Once I had experimented and found a general shape and outline for the mech that I felt worked, I moved on to the 2nd stage of the blockout.

At this point, I try to flesh out some of the smaller elements that would be featured on the mech which serve to give the asset some unique qualities, e.g. Turret gun arms and springs on legs.

As stated above there are still elements that would be changed moving forward, once I begin refining details, but this is to be expected.
I generally feel like this stage is complete once I can ‘squint’ whilst looking at the design and my brain can start to fill in the details.


High Poly

This stage to me is the most exciting since I feel the most adept at this point in any project, since modeling is where I began my career!

As well as this, I think a lot of character can be added to the project at this stage, as much as texturing is used to give an asset the final touch, I feel that without a solid high poly to base textures off, the final outcome will never be as good as it could be.

For my personal projects, I try to stick to traditional sub-d modeling for as much of the project as possible for a couple of reasons.

Firstly it’s an extra challenge to tackle difficult shapes while keeping the topology of an asset intact.
Secondly, by using this workflow creating the low poly is made super easy since I can simply toggle off smoothing and clean up extra loops.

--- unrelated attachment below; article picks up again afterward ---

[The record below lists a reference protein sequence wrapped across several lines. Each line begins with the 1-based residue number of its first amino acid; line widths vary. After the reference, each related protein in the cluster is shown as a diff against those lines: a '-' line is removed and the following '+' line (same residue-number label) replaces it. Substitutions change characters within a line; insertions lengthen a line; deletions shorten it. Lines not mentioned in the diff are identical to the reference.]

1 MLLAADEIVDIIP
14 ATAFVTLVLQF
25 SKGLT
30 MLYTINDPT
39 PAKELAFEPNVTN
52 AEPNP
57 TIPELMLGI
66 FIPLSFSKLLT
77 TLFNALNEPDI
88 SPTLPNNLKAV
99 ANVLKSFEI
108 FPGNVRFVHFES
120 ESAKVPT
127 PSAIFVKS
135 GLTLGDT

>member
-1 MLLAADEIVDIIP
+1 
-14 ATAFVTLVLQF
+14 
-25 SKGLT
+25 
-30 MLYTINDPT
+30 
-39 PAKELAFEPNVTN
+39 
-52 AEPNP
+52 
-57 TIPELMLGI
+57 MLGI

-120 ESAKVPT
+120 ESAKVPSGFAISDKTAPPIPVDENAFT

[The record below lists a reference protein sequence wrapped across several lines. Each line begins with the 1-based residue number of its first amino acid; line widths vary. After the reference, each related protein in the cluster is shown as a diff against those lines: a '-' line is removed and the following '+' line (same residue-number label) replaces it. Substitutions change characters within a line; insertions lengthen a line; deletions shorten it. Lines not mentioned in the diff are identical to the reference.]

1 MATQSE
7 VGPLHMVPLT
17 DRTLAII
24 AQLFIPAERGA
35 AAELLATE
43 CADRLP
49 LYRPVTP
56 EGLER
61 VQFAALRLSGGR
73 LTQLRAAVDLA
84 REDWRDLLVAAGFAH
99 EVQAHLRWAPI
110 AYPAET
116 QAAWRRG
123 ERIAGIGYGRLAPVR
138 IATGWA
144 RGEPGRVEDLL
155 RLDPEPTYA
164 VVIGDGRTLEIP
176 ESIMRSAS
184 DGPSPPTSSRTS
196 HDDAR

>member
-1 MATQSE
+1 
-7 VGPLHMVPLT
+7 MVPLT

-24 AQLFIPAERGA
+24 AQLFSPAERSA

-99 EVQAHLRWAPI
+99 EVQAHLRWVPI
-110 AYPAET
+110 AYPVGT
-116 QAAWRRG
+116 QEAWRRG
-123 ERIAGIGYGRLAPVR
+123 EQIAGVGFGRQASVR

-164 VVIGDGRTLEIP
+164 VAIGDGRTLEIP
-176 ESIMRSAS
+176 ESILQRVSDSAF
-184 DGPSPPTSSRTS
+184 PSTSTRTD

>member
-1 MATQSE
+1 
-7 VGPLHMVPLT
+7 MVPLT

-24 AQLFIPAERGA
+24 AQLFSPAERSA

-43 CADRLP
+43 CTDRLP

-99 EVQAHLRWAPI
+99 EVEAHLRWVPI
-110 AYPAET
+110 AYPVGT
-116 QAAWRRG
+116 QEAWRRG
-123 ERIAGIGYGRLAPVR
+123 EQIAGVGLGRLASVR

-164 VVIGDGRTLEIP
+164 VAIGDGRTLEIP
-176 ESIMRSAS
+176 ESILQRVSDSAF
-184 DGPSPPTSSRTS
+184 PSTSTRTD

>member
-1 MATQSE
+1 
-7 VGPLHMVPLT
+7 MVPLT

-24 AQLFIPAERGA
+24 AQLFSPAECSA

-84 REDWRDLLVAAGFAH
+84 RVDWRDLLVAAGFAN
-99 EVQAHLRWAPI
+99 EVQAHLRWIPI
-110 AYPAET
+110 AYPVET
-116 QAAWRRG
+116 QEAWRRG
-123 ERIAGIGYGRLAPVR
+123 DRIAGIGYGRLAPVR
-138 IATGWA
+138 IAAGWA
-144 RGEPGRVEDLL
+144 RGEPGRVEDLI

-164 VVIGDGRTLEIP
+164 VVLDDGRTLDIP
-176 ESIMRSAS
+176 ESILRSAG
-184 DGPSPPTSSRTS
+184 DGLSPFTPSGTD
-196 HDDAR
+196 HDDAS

I keep things relatively loose at this stage, working on each section pretty sporadically in order to remain fresh and keep up enthusiasm; the priority is to have each section be as detailed as one another and keep the meshes free from shading errors which can cause baking mishaps later down the line.

I often take screenshots at this stage in order to be able to reflect on progress once I’m away from my PC, having regular breaks and going on short walks, I find invaluable when trying to create an asset, since it allows you to see elements of a project that might have previously been unseen.

I use VRay and procedural shaders to preview what a potential end result might look like, this is something that is very helpful since it can keep you on a solid path forward and be a symbolic ‘shining light’ for the project.


Low Poly

Once I’m satisfied with the overall look of the high poly, I start to move onto the retopology stage.

At this point, I try to be more logical in terms of how I approach the rest of the asset development.

I split all the objects into groups and rename each with numeric values and appropriate underscores, this way once the low poly is complete I can just change the suffix on all the objects and know that the baking will be mostly free from errors with few manual tweaks needed.

I go through each object and remove turbosmooth modifiers and extra support loops to create a lower-resolution mesh.
Since this was a portfolio project I wasn’t concerned with the overall tri-count, especially since I knew I wanted to have some closeups of the mech and needed the extra resolution.

For an in-game asset, certain elements like springs and bolts would be either removed or heavily optimized in accordance with how close the player would be to the object.

This process is usually the longest in the pipeline since it involves a lot more experimentation with how far certain elements can be optimized before too many details are lost.

I went by the rule of thumb that anything directly in front of the viewer’s eye line would be less optimized than meshes that were further from the viewer, so the legs would receive the most detail whilst the hatch on top of the mech for example would be optimized more thoroughly.